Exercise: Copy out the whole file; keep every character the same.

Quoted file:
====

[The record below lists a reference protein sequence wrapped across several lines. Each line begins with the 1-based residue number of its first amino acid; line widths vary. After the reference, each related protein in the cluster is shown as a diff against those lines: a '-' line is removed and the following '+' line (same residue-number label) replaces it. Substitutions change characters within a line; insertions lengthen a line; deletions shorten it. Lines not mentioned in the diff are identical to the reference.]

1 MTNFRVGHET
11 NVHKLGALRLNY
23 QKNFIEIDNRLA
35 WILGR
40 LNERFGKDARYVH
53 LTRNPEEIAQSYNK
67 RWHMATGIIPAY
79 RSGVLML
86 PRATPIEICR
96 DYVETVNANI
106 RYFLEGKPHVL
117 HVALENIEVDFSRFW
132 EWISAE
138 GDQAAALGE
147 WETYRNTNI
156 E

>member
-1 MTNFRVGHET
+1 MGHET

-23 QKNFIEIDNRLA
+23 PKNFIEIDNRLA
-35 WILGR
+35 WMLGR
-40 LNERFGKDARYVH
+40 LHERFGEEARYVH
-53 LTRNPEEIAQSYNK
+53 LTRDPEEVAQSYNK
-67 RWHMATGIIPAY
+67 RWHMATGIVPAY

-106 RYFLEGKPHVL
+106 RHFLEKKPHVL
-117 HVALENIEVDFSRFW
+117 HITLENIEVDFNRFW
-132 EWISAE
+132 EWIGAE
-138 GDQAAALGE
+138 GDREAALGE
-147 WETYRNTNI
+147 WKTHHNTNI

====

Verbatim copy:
[The record below lists a reference protein sequence wrapped across several lines. Each line begins with the 1-based residue number of its first amino acid; line widths vary. After the reference, each related protein in the cluster is shown as a diff against those lines: a '-' line is removed and the following '+' line (same residue-number label) replaces it. Substitutions change characters within a line; insertions lengthen a line; deletions shorten it. Lines not mentioned in the diff are identical to the reference.]

1 MTNFRVGHET
11 NVHKLGALRLNY
23 QKNFIEIDNRLA
35 WILGR
40 LNERFGKDARYVH
53 LTRNPEEIAQSYNK
67 RWHMATGIIPAY
79 RSGVLML
86 PRATPIEICR
96 DYVETVNANI
106 RYFLEGKPHVL
117 HVALENIEVDFSRFW
132 EWISAE
138 GDQAAALGE
147 WETYRNTNI
156 E

>member
-1 MTNFRVGHET
+1 MGHET

-23 QKNFIEIDNRLA
+23 PKNFIEIDNRLA
-35 WILGR
+35 WMLGR
-40 LNERFGKDARYVH
+40 LHERFGEEARYVH
-53 LTRNPEEIAQSYNK
+53 LTRDPEEVAQSYNK
-67 RWHMATGIIPAY
+67 RWHMATGIVPAY

-106 RYFLEGKPHVL
+106 RHFLEKKPHVL
-117 HVALENIEVDFSRFW
+117 HITLENIEVDFNRFW
-132 EWISAE
+132 EWIGAE
-138 GDQAAALGE
+138 GDREAALGE
-147 WETYRNTNI
+147 WKTHHNTNI